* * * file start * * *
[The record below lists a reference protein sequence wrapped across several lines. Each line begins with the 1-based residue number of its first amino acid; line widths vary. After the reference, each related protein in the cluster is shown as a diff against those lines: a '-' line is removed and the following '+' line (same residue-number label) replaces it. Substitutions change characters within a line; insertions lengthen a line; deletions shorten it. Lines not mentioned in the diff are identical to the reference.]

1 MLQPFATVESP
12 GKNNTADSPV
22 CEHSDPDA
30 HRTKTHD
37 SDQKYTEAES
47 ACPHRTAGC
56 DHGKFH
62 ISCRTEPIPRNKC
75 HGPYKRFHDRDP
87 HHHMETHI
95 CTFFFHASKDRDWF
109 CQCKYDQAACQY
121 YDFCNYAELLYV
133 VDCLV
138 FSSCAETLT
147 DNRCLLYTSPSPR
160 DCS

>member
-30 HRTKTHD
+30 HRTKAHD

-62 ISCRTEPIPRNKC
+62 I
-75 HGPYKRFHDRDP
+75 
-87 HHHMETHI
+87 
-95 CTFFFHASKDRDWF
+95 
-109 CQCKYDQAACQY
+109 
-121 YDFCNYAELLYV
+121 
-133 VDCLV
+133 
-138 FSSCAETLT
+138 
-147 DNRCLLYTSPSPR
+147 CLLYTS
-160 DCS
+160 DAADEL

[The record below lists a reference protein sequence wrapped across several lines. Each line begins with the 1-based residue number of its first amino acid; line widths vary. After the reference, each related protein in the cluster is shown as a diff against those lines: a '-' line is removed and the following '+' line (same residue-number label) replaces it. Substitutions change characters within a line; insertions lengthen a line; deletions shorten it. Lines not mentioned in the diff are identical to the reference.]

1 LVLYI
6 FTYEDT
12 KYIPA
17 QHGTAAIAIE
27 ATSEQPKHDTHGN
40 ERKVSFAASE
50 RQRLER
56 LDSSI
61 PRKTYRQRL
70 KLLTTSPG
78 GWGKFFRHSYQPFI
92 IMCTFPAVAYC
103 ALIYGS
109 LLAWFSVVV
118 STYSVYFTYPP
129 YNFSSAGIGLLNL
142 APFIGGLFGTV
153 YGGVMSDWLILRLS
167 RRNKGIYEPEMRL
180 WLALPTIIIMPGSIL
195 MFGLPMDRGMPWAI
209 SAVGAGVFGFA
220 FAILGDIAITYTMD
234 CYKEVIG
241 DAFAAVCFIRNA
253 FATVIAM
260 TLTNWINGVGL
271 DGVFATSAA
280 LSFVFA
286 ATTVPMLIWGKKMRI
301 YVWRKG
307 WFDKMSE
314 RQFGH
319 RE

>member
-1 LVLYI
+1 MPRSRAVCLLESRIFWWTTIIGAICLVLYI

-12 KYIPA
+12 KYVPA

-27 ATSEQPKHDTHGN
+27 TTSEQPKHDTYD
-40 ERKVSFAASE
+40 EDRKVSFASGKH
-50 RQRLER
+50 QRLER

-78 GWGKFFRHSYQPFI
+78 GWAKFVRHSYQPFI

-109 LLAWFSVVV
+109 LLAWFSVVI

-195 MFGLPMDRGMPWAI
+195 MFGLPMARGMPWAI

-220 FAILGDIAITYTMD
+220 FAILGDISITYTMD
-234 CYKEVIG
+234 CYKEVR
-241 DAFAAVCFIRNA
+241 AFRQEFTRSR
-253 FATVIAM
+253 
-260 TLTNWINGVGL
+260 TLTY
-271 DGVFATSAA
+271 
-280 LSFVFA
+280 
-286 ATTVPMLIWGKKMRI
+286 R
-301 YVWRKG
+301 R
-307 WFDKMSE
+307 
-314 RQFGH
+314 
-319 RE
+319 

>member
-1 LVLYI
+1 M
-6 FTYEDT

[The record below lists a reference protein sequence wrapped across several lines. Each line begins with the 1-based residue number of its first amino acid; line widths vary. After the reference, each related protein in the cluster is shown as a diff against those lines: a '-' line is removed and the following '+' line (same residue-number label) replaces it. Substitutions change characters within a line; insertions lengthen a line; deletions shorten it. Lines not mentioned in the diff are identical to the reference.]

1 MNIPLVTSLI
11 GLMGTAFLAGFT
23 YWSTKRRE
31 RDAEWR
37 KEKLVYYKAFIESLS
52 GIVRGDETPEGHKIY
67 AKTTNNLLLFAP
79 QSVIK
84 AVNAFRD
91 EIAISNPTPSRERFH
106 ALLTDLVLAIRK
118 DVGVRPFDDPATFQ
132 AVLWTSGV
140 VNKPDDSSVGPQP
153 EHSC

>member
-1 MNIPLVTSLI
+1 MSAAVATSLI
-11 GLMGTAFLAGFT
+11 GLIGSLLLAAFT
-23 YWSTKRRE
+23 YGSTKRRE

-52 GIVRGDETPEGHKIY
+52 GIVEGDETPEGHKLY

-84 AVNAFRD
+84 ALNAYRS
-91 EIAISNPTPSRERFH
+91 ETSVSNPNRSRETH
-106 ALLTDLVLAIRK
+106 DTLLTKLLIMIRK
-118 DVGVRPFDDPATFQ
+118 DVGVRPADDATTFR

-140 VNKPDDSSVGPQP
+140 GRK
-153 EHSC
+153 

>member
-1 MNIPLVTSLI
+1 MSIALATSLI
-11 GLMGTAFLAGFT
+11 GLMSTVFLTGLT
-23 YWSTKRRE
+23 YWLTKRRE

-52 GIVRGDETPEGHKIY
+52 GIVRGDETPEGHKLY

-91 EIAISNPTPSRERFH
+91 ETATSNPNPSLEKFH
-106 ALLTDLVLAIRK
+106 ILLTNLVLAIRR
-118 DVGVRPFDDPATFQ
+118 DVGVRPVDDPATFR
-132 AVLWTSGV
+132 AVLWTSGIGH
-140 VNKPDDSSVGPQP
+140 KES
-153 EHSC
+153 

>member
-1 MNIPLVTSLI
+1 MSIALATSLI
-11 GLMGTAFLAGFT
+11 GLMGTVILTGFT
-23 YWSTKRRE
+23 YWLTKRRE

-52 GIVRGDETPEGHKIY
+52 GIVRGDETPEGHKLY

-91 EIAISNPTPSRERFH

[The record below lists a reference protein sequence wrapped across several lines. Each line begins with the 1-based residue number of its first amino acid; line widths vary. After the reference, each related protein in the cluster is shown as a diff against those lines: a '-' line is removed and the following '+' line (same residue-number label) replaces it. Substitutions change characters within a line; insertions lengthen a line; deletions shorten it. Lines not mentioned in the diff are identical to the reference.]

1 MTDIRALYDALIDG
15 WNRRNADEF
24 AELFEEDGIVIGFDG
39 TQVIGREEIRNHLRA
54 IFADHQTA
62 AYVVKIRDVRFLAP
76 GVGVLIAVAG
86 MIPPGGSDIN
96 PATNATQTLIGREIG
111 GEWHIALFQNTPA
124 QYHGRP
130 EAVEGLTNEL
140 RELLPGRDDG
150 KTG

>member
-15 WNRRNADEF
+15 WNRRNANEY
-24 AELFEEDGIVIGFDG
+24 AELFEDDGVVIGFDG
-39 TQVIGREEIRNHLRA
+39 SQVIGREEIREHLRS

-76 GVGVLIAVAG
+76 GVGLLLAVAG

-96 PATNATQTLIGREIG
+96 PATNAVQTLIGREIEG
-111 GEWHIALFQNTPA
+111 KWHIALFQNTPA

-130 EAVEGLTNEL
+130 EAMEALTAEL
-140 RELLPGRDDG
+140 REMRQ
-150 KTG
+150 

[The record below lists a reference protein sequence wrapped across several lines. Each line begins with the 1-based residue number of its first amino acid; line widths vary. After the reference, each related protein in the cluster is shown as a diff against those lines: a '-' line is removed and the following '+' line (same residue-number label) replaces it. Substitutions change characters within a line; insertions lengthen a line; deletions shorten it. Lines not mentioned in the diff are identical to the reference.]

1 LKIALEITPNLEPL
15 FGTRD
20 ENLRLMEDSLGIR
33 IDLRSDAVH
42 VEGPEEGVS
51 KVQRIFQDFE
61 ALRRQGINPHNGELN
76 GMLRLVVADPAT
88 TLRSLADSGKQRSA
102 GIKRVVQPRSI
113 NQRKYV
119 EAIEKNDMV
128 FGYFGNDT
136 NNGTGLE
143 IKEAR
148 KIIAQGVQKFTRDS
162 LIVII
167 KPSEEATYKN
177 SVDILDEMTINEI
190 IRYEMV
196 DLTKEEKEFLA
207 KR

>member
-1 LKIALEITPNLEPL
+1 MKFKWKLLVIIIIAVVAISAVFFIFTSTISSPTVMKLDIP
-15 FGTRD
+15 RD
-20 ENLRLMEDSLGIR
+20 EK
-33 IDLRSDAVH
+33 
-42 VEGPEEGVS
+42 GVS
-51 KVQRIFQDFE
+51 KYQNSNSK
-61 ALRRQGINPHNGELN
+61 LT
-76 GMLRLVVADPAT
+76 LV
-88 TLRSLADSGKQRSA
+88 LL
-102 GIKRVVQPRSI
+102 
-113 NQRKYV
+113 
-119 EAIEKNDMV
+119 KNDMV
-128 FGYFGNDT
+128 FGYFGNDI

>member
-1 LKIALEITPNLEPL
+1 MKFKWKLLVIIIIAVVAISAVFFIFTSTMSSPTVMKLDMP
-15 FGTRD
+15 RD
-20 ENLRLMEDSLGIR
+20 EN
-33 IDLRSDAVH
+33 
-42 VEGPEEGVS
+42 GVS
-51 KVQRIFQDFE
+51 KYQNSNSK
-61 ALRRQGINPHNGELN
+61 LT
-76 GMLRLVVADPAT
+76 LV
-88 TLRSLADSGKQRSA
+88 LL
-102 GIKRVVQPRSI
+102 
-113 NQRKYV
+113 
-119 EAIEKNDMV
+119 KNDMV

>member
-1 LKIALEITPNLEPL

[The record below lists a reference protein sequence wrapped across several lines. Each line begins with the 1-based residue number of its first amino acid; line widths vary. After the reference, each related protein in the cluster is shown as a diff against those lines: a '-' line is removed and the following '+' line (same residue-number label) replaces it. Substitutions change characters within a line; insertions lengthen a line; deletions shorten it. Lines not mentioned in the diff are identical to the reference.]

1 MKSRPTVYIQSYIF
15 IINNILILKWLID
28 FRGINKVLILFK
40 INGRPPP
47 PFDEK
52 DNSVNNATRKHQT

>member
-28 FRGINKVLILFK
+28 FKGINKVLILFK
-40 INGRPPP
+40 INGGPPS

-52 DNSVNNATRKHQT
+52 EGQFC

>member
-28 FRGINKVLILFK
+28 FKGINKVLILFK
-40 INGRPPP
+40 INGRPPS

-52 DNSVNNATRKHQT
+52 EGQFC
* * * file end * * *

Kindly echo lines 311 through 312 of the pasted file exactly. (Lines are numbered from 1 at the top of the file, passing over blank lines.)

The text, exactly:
-40 INGRPPP
+40 INGGPPS